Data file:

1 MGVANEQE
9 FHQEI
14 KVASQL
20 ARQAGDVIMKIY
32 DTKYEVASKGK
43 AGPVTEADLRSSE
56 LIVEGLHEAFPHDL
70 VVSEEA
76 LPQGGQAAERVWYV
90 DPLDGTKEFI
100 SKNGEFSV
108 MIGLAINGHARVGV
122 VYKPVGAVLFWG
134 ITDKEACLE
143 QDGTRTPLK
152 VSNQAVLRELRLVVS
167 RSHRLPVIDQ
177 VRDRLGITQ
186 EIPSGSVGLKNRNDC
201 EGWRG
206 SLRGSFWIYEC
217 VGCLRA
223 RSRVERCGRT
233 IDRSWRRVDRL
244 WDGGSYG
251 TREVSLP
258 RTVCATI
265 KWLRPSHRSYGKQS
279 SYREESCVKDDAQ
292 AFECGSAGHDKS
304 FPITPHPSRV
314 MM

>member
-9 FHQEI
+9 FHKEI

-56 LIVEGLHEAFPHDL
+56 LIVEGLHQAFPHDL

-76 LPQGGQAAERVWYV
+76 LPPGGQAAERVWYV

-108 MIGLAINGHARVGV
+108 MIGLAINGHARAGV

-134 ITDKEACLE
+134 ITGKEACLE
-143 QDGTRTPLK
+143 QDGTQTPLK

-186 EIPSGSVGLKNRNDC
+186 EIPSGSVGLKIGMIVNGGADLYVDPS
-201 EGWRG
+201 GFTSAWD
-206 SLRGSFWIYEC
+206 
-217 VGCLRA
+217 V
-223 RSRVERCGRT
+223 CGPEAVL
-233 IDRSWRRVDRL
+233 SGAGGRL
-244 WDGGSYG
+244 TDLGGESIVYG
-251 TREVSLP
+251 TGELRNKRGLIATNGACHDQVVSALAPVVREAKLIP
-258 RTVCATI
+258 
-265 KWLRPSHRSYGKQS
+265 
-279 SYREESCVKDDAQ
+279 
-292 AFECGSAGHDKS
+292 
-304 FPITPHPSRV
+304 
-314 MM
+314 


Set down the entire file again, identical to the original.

1 MGVANEQE
9 FHQEI
14 KVASQL
20 ARQAGDVIMKIY
32 DTKYEVASKGK
43 AGPVTEADLRSSE
56 LIVEGLHEAFPHDL
70 VVSEEA
76 LPQGGQAAERVWYV
90 DPLDGTKEFI
100 SKNGEFSV
108 MIGLAINGHARVGV
122 VYKPVGAVLFWG
134 ITDKEACLE
143 QDGTRTPLK
152 VSNQAVLRELRLVVS
167 RSHRLPVIDQ
177 VRDRLGITQ
186 EIPSGSVGLKNRNDC
201 EGWRG
206 SLRGSFWIYEC
217 VGCLRA
223 RSRVERCGRT
233 IDRSWRRVDRL
244 WDGGSYG
251 TREVSLP
258 RTVCATI
265 KWLRPSHRSYGKQS
279 SYREESCVKDDAQ
292 AFECGSAGHDKS
304 FPITPHPSRV
314 MM

>member
-9 FHQEI
+9 FHKEI

-56 LIVEGLHEAFPHDL
+56 LIVEGLHQAFPHDL

-76 LPQGGQAAERVWYV
+76 LPPGGQAAERVWYV

-108 MIGLAINGHARVGV
+108 MIGLAINGHARAGV

-134 ITDKEACLE
+134 ITGKEACLE
-143 QDGTRTPLK
+143 QDGTQTPLK

-186 EIPSGSVGLKNRNDC
+186 EIPSGSVGLKIGMIVNGGADLYVDPS
-201 EGWRG
+201 GFTSAWD
-206 SLRGSFWIYEC
+206 
-217 VGCLRA
+217 V
-223 RSRVERCGRT
+223 CGPEAVL
-233 IDRSWRRVDRL
+233 SGAGGRL
-244 WDGGSYG
+244 TDLGGESIVYG
-251 TREVSLP
+251 TGELRNKRGLIATNGACHDQVVSALAPVVREAKLIP
-258 RTVCATI
+258 
-265 KWLRPSHRSYGKQS
+265 
-279 SYREESCVKDDAQ
+279 
-292 AFECGSAGHDKS
+292 
-304 FPITPHPSRV
+304 
-314 MM
+314 